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Live at Oberlin College,
April 15, 1965
Son House is one of the truly legendary figures in blues and folk music.
He first came to prominence in 1930 when his first 78 rpm recordings for the Paramount label were issued. Like many of the greatest blues singers of the 20th century, Son was born and raised in the Delta region of Mississippi; his masterful and innovative slide guitar work was a major influence on many of the other great singers from that region including Robert Johnson and Muddy Waters.
Son stopped performing in the late 1940s as he did not relate to the new, powerful amplified blues band sound and felt no one cared to hear the old style classic blues anymore. It wasn’t until 1960 that Al Wilson, a devout blues aficionado most famous for leading the rock band, Canned Heat, tracked Son House down in Rochester, NY and encouraged him to perform once again.
The time had finally come when a whole new generation of young people, both black and white, began to listen to and respond to the classic delta blues. Son began touring coast-to-coast to wild acclaim from fans far beyond that which he ever dreamed possible. From Carnegie Hall to The Cafe Au Go Go, his brilliant and innovative technique was admired like never before.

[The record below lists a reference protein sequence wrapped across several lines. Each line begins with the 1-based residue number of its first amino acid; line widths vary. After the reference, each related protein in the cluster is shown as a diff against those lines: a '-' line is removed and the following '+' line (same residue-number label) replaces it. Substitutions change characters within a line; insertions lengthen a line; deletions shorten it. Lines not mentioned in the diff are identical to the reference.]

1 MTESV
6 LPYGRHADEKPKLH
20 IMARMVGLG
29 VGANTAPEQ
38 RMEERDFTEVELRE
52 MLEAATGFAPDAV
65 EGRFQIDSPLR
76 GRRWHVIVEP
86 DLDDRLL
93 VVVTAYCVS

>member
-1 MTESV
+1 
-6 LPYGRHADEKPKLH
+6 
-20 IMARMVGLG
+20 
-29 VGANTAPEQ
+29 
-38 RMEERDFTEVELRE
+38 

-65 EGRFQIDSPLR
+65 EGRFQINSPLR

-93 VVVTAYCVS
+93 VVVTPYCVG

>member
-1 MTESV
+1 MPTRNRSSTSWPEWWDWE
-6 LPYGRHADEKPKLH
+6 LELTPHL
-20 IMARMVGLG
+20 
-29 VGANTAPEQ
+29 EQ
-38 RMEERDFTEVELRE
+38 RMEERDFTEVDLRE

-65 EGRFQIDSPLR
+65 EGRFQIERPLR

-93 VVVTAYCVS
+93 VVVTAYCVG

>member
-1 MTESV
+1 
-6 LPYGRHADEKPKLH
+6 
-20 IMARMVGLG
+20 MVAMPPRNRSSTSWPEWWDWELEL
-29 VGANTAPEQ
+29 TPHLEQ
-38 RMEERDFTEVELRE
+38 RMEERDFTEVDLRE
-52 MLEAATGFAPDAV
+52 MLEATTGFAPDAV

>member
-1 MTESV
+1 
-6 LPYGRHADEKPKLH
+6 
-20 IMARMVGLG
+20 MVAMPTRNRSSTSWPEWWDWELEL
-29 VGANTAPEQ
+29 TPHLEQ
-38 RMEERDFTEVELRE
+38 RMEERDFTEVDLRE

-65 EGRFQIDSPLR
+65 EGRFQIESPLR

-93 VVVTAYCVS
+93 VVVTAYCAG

Until his death in the late 1960s, Son House performed with all the old power and brilliance that gave him the name “Father of the Blues.” This fantastic recording was taped “live” at one of the many successful Son House appearances and the existence of these recordings was only recently discovered. For the first time, not only his brilliant singing and slide guitar can be heard, but listeners are treated to a rare bit of candid banter about his lifetime of expereinces as a blues man.